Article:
Letters to the Boston editor: November 17, 2006
I’m writing about your article “Pardon Us.” Ultimately, it all boils down to one simple question: is it really the media’s job to decide what subjects are worthy of discussion? It is sad that you would even ask. The primary responsibility of the press is to ensure that the electorate is aware of all relevant issues so that they may cast an informed vote. Shying from or avoiding some issues because they are embarrassing negates the very reason for your existence. There is nothing more elemental to the governance of a state than the integrity of its legal system. Yet Massachusetts has a demonstrably corrupt legal system incapable of coping with its own corruption. When the press avoids the obvious, it has utterly failed in its primary mission. I expect this willful oversight will be remedied by the out-of-state press when they cover Mitt Romney’s run for the presidency and his willful failure to address the corruption of the legal system in Massachusetts. It will also be a marvelous opportunity for the guru of civil rights to show the voters his true mettle.
What are you laughin’ at?
I think humor and laughter are among the least understood emotions. We laugh when we identify things, either because they’re harmless or because we’re somehow afraid or threatened by them. It’s a natural human reaction. It relieves stress. Just because we laugh at something, it does not mean we are cruel or dumb or racist or callous or shameless. It usually does not mean we are bad people. More than anything, I find Borat absurd (the type of humor I love). Just like South Park or Python or whomever “offends” people, you laugh at his character and actions and reactions. Borat is an absurd character and, yes, he is exploiting third-world stereotypes for some fun (and a very healthy paycheck). But I don’t think he’s going to start some anti-Khazak movement or shame that country in any way. The humor in Borat is largely the people’s reactions to his outrageous behavior, not necessarily to his comments or “beliefs.” It’s in his naïveté. The scary part is when some people agree with him! I laugh at Borat till I cry, mostly, and without shame.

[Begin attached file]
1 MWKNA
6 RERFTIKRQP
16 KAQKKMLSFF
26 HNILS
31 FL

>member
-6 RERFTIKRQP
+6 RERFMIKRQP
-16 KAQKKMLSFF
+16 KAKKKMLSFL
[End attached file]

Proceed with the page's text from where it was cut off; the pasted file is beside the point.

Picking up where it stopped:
Making the grade
Oh, wow, so many great shows that didn’t make the list. The Ramones at The Channel, ’90 or ’91 — totally destroyed what was left of my hearing, and I was black and blue from being bounced around the crowd. Lollapalooza 1 — Ice-T blew the roof off when he stunned the crowd when he brought out his thrash band Body Count. Living Colour. Henry Rollins. Nine Inch Nails. And, of course, Jane’s Addiction at the pinnacle of their career. Aerosmith/Run-DMC/Kid Rock at Great Woods. And Stanley Jordan at Nightstage around 1989 — every axe slinger in Boston was there watching with their jaws on the floor, unable to believe what they were seeing and hearing.
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